The biannual meeting of the Australian and New Zealand Children’s Commissioners and Guardians (ANZCCG) was held in Adelaide over the past two days.
These independent statutory officers are mandated to promote the best interests of children and young people and ensure that their views and interests are heard and influential, noting that Aboriginal and Torres Strait Islander and Maori children and young people often experience disproportionate disadvantage.
The following Commissioners and Guardians:
- Commissioner for Children and Young People Helen Connolly (SA)
- Guardian for Children and Young People Penny Wright (SA)
- Children's Commissioner Colleen Gwynne (NT)
- Interim Commissioner for Children and Young People David Clements (Tas)
- Principal Commissioner for Children and Young People Liana Buchanan (Vic)
- Public Advocate and Children & Young People Commissioner Jodie Griffiths-Cook (ACT)
- Public Guardian Natalie Siegel-Brown (Qld)
- Commissioner for Aboriginal Children and Young People Justin Mohamed (Vic)
- Commissioner for Children and Young People Colin Pettit (WA)
- Advocate for Children and Young People Andrew Johnson (NSW)
- NSW Children’s Guardian Janet Schorer (NSW)
- National Children’s Commissioner Megan Mitchell (Cth)
- Children’s Commissioner Judge Andrew Becroft (NZ)
of the ANZCCG highlight the following matters:
Responding to the overrepresentation of Indigenous children and young people in disadvantage
ANZCCG calls for the appointment of Commissioners in each jurisdiction who are Indigenous and can provide particular leadership on issues disproportionately affecting Aboriginal and Torres Strait Islander, or Maori, children and young people (respectively).
Child focussed oversight (Optional Protocol to the Convention Against Torture, and other Cruel, Inhuman or Degrading Treatment or Punishment)
As a matter of principle, the oversight bodies charged under the OPCAT with inspecting and visiting facilities detaining children and young people should have a specialist focus on children and children’s rights and be appropriately resourced. Where this is not possible, they should be informed by child-centred expertise and adopt a child-rights framework.
Age of criminal responsibility
Currently, the age of criminal responsibility across Australia and New Zealand is 10. The ANZCCG recommends the age of criminal responsibility should be no lower than the internationally acceptable minimum age of 12, and should ultimately be raised to at least 14 years.
Children and young people needing greater attention
The Commissioners, Advocates and Guardians are concerned that some children and young people living in highly vulnerable circumstances require much greater policy attention and access to specialist and mainstream program support.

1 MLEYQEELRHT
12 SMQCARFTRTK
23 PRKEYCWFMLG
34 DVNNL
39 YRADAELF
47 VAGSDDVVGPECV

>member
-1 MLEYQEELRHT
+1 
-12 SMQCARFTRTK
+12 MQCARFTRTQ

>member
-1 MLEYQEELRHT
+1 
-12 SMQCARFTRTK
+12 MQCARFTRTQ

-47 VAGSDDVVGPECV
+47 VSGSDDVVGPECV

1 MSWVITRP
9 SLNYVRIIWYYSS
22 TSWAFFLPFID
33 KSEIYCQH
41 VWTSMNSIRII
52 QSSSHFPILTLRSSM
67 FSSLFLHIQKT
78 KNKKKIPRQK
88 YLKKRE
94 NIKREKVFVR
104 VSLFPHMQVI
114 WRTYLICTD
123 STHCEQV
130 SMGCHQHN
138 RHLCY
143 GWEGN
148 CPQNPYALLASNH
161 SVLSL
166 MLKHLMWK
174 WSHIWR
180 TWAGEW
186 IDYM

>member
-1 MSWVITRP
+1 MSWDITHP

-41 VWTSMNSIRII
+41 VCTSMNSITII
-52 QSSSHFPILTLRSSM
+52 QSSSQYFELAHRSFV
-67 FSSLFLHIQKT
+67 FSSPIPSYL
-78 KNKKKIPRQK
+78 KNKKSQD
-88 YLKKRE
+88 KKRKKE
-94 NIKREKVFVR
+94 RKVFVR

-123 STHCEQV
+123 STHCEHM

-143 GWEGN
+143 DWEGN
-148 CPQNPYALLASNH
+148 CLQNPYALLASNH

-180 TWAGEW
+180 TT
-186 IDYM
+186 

These include children and young people who:
- are unaccompanied and homeless;
- have been involved with the child protection system but not subject to an order;
- have a disability that falls outside current service planning/provision; and/or
- have neuropsychological issues such as intellectual disabilities, FASD or trauma-related disability and behaviours of concern.
Detention of children and young people in police facilities, in breach of minimum acceptable standards
ANZCCG notes that the fundamental rights of the child under the Convention on the Rights of the Child and the UN Rules for the Protection of Juveniles Deprived of their Liberty (Havana Rules) are being breached in relation to detention practices in some jurisdictions, particularly in Queensland and New Zealand. These include:
- inappropriate use of police watch houses/police cells to hold children and young people, including for extended periods; and
- denial of basic rights with respect to practices such as solitary confinement, poor hygiene facilities, inadequate food, no access to outside air, and appropriate support.
Being held in police watch houses/police cells for extended periods can quickly lead to physical, mental, and emotional harm, and a real risk of self-harm.
Further, the collective voice of the Australian members of the ANZCCG highlighted the following matters:
Royal Commission into Institutional Responses to Child Sexual Abuse
Australian Children’s Commissioners and Guardians (ACCG) acknowledges the National Apology to Victims and Survivors of Institutional Child Sexual Abuse and notes that significant and sustained effort is required to implement all of the recommendations from the Royal Commission.
As child abuse in institutions is not just an historical phenomenon but continues today, a strong focus on prevention is needed to protect children and young people from harm now and in the future. The group will convene a special meeting to monitor progress on the recommendations in February 2020.
Children and young people in immigration detention
ACCG notes that all children and young people, irrespective of immigration status, are entitled to the protections identified in the Convention on the Rights of the Child.
Notably, no child or young person should be held in detention or separated from their family as a result of their immigration status.
Children and young people who are criminalised for behaviours related to disability or trauma
The ACCG notes that many children and young people in residential care face criminal charges and detention in the youth justice system due to minor incidents or behaviours that are related to the presence of disability or their previous exposure to trauma.
ACCG members recommend that, where this has not already occurred, jurisdictions develop and implement protocols between residential care providers, child protection agencies and the police to ensure that children and young people are not unnecessarily brought into contact with the youth justice system, detained, or remanded in custody.